The Nevins

Theodore H. Nevin was born in October 1814 in Shippensburg, Pennsylvania. Nevin’s father died while Nevin was a child, and Nevin and his mother moved to Allegheny City (now the North Side). Theodore H. Nevin was listed in the Pittsburgh city directory as early as 1841, as a druggist living at Mrs. Little’s boarding house on Fifth Avenue, Downtown. Nevin, according to information published in an obituary, by then owned a successful drugstore on Liberty Avenue near Sixth Street.

Nevin married Hannah Irwin, a daughter of Allegheny City rope manufacturer John Irwin, in the early 1840s. They had seven children who are known today: William, born in 1842-43, Eliza in 1844-45, Charles F. in 1847-48, Alexander in 1850-51, T. Herbert in 1855-56, Martha M. in 1862-63, and Frank Y. in 1866-67.

In 1841, Nevin established the Pioneer White Lead Works (later the Pioneer Paint Works), a paint factory, on Federal Street in Allegheny City. By 1847, Nevin, his wife Hannah, and their children lived on Federal Street. Samuel Finley, who later invested with Theodore H. Nevin in property at North Lincoln and Galveston avenues, was a partner in the Pioneer White Lead Works.

In the 1840s, Theodore H. Nevin became a trustee of the Western Theological Seminary in Allegheny City. In or after the 1840s, he helped found the First National Bank of Allegheny. He became president of the bank in the 1860s. The bank was located at 110 Federal Street in Allegheny City.

Nevin and his family moved from Allegheny City to Sewickley in the mid-1850s. In 1858, after the Irwin rope walk ceased operation, the Pioneer Paint Works moved to its longtime home at the southeast corner of Western and Galveston avenues. The paint works apparently thrived at that location. Allegheny City and Pittsburgh experienced significant economic and population growth in the 1860s and the first few years of the 1870s, resulting in considerable demand for paint and related products. It is possible that Nevin and others originally purchased the adjacent property at North Lincoln and Galveston avenues as a site for possible expansion of the Pioneer Paint Works.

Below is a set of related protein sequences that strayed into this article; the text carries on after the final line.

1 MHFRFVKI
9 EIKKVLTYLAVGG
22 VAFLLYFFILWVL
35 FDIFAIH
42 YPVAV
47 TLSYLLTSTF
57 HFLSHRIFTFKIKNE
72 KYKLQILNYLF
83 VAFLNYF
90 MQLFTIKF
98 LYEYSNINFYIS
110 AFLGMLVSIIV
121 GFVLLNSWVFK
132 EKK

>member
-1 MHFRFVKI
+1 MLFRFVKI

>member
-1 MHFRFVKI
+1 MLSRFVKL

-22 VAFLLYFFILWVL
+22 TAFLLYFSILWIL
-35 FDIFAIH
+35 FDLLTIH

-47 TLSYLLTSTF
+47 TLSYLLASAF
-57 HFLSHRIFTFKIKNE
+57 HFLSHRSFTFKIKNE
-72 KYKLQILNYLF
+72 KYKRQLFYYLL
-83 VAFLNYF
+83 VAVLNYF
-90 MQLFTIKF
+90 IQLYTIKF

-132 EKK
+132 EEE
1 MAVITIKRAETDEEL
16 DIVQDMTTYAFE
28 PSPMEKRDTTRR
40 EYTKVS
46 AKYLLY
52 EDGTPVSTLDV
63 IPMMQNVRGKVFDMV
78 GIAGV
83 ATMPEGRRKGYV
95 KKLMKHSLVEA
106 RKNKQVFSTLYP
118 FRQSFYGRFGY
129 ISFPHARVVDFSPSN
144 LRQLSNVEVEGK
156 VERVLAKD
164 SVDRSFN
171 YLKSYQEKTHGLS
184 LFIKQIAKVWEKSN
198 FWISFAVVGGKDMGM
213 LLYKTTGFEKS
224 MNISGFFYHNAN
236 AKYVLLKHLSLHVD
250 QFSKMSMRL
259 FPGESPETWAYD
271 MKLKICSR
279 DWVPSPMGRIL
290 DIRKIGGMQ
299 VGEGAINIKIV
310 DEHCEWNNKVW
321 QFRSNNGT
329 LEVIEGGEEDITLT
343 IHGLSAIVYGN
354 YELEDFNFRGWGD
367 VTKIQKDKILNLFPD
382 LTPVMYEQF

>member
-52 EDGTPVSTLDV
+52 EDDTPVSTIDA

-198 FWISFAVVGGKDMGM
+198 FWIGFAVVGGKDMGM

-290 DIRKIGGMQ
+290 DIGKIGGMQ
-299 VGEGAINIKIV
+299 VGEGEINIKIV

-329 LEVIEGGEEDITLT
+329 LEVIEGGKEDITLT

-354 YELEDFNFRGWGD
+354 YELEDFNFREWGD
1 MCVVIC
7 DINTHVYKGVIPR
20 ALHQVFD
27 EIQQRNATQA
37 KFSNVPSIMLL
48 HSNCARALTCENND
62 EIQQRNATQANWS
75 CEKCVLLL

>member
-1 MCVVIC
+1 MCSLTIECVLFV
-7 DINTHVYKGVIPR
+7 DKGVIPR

In 1872, with demand for housing for middle-class and wealthy families in Allegheny West apparently stronger than any impetus to expand the paint works, Theodore H. Nevin and his business partner and brother-in-law John Irwin Jr. commissioned the construction of 850-858 North Lincoln Avenue. John Irwin Jr. conveyed his interest in the property to Theodore H. Nevin in 1874. Nevin had a smaller row of houses at 808-810-812 Galveston Avenue built around that time. He rented 850-858 North Lincoln Avenue, which became known as Nevin’s Row, and 808-812 Galveston Avenue to tenants.

The 1870 census, the last census to provide information on assets of persons enumerated, found that Theodore H. Nevin owned real estate worth $25,000 and had a personal estate of $53,000. Nevin’s total assets of $78,000 were comparable to more than $2 million in the early 21st century. Records of the 1880 census show that the Nevin family lived in an un-numbered house on the south side of Bank Street in Sewickley. Theodore H. Nevin had passed on his interest in the Pioneer Paint Works to his son Charles the year before, but remained president of the First National Bank of Allegheny. He served as president of the bank until he died on April 30, 1884. Hannah Nevin lived in Sewickley until she died in 1899.